I guess I am not surprised by this, but I think most farmers will be. This is a message that agricultural producers announce loudly and proudly. How does this message continue despite consumers not relating to it? Is this a form of groupthink? Agriculturalists like this message; but if the public doesn’t, how do we change it? What did you learn in this week’s readings related to group communication that might offer suggestions to help? Are there theories of interpersonal communication at play here too?
Think about a specific group you are involved with. What symbols does this group use that have specific meaning for your group. Do these carry a different meaning for outsiders in the way the “feed the world” message does? Which stage of Tuckman’s model do you think your group (has) reached? Does your group have the four requisite functions of effective decision-making? How could knowledge of rules and resources help members of your group be more strategic in reaching the goals and objectives of the group?
The theories in the book related to group communication have underlying assumptions that group decisions are better than individual decisions and that some form of conflict (storming, direct discussion of issues, etc.) is helpful for these decisions. Do you agree with both of these assumptions? Why or why not?
Happy Labor Day. You certainly are not expected to read or comment on this on the holiday. However, I thought I would go ahead and post in case some of you wanted to use your day off to post.
You may have noticed that I did not respond to your posts in week 2. I may pop in and comment to make clarifications in discussions, but I will predominantly let the discussion happen among you from here on out.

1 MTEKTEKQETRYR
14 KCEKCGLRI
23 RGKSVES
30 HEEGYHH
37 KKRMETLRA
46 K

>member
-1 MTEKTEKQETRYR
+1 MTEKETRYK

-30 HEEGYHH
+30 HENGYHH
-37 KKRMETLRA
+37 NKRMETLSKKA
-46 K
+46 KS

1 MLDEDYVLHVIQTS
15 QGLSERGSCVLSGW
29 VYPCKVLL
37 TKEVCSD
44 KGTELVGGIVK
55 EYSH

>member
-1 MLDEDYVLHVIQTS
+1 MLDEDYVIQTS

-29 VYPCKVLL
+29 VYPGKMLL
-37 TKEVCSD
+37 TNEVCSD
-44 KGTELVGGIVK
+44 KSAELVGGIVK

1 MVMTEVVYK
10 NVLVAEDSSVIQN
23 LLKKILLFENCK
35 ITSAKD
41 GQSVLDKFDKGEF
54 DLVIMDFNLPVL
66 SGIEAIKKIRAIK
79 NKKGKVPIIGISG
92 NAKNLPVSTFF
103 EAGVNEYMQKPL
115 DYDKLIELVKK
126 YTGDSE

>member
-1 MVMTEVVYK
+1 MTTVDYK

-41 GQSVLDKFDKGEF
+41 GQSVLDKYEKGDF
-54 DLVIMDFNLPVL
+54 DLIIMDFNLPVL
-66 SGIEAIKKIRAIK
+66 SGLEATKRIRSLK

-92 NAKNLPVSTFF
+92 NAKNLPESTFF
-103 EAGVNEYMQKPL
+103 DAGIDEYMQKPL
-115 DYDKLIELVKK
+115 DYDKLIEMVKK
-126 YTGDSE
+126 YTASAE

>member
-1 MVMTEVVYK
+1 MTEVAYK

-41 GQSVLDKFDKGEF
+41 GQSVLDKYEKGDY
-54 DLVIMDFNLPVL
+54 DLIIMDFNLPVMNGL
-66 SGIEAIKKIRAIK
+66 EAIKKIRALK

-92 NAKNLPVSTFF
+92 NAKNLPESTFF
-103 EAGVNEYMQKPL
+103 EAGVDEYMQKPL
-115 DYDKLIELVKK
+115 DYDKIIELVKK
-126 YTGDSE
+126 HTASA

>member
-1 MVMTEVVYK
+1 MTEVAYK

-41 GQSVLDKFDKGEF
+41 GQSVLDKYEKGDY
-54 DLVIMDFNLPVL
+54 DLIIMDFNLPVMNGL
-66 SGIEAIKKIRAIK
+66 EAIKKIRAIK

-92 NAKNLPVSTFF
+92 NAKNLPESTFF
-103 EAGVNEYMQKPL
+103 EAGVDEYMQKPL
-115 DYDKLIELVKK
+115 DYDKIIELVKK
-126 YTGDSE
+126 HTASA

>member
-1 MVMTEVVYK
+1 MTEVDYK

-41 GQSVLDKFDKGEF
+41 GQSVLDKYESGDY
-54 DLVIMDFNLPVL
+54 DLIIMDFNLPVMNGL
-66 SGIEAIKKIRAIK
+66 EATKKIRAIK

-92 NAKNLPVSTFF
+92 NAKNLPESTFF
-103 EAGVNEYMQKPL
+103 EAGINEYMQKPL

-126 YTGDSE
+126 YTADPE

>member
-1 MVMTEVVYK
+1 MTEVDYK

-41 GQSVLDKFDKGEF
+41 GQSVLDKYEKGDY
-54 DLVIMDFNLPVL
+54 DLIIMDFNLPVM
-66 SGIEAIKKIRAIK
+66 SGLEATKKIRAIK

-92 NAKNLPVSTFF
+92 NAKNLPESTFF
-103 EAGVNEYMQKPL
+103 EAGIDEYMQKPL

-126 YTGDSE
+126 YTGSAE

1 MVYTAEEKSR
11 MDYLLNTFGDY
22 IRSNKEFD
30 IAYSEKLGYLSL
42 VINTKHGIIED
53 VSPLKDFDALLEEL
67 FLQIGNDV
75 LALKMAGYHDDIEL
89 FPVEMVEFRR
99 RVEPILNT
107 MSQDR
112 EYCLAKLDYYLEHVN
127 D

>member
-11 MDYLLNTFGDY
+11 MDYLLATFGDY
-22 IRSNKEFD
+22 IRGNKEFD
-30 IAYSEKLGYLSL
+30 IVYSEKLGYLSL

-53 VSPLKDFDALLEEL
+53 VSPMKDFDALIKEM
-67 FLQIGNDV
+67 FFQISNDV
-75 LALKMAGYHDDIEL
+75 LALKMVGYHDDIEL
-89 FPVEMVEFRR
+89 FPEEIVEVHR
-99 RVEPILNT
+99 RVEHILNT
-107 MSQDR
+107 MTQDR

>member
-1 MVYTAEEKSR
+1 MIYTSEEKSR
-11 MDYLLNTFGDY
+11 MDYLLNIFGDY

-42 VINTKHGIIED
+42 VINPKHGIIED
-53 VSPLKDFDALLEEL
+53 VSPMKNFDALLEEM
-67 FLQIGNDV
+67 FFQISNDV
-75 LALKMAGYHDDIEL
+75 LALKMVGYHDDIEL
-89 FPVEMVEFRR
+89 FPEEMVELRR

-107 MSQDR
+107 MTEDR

Today, I want to talk about why you should care about agricultural communication research. You clearly care at least a little about agricultural communication research and theory or you wouldn’t be in this class. I know this week’s readings may not have been page turners, but chapters two and three of your text provide some important foundation information for how we will investigate theory in agricultural communication.
As we discuss the importance of agricultural communication research, it is difficult to separate the values we associate with agricultural communication research. It is important for researchers to strive for a lack of biases in their research. A lack of biases make research and theory more valuable. However, as we have discussed agricultural communication is an applied discipline. We conduct research and build theory in order to solve problems in agricultural communication. Based on chapter two of your text and my discussion here, what axiological view does agricultural communication research take? Is this a positive or negative thing?
In agricultural communication, we often seek to address research questions or objectives through an epistemological lens. We try to understand how people know or don’t know about agriculture and its value in our society. We often research methods for exposing people to agricultural knowledge and understanding in explicit and tacit ways. As we try to understand how people respond to agriculture and policy related to agriculture and natural resources, we regularly investigate phenomenons and human decisions related to those. Critical theories seek to change the world, which is something we often try to do in agricultural communication, I believe figure 2.4 in your text describes this process well and will help you understand theories as we discuss them.
The terms in chapter 3 are important for understanding and interpreting research. I don’t intend to repeat all of the terms here, but know they are an important foundation as we continue to explore theory. Let me pose a few more questions for our class discussion. How might someone develop a campaign to improve agriculture’s public image from a scientific/objective paradigm approach? How would this campaign look if designed according to a humanistic/subjective approach? How would you operationalize the concept of agriculture’s public image in order to conduct a quantitative survey?